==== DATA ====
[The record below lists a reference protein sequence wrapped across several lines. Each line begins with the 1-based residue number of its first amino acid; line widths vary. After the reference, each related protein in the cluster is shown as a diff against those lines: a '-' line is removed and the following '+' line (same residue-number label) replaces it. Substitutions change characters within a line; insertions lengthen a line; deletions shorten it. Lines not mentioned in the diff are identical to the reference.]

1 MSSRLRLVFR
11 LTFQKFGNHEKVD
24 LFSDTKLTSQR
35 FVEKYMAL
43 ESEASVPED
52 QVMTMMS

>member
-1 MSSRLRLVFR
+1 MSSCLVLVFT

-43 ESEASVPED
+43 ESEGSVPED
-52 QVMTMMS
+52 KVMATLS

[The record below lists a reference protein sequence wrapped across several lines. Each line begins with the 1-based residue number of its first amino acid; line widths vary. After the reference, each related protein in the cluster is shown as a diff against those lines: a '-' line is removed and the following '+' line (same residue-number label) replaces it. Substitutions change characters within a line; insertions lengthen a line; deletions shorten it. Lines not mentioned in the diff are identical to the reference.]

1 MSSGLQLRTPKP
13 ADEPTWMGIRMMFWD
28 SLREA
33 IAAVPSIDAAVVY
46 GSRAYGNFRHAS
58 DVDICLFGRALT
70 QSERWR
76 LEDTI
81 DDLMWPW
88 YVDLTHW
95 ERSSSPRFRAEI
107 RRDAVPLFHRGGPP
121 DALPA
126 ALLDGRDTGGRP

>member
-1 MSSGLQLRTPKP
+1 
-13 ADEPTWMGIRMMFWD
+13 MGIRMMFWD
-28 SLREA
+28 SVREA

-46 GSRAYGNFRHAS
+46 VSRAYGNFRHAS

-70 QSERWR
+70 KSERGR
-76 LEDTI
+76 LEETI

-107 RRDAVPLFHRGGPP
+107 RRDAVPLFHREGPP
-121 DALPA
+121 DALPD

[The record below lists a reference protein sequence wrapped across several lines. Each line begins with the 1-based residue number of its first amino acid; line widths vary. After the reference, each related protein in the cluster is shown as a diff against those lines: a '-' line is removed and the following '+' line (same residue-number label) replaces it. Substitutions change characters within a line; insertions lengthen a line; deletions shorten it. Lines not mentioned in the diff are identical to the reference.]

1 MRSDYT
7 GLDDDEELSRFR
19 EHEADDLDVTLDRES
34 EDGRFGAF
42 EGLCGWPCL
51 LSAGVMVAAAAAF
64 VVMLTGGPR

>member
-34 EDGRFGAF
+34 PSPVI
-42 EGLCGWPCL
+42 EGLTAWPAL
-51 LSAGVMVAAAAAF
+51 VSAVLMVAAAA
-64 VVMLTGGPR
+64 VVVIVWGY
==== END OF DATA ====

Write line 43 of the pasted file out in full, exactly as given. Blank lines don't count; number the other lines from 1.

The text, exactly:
-107 RRDAVPLFHRGGPP